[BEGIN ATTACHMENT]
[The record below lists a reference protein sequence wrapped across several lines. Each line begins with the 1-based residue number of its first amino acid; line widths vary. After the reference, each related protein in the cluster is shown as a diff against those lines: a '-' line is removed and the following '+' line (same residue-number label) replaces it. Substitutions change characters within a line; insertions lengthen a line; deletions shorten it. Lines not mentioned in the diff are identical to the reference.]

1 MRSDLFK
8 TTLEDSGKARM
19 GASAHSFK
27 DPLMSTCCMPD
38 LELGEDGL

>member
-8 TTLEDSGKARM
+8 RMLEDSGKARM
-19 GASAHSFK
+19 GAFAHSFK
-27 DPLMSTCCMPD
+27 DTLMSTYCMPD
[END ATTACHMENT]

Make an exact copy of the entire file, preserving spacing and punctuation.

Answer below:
[The record below lists a reference protein sequence wrapped across several lines. Each line begins with the 1-based residue number of its first amino acid; line widths vary. After the reference, each related protein in the cluster is shown as a diff against those lines: a '-' line is removed and the following '+' line (same residue-number label) replaces it. Substitutions change characters within a line; insertions lengthen a line; deletions shorten it. Lines not mentioned in the diff are identical to the reference.]

1 MRSDLFK
8 TTLEDSGKARM
19 GASAHSFK
27 DPLMSTCCMPD
38 LELGEDGL

>member
-8 TTLEDSGKARM
+8 RMLEDSGKARM
-19 GASAHSFK
+19 GAFAHSFK
-27 DPLMSTCCMPD
+27 DTLMSTYCMPD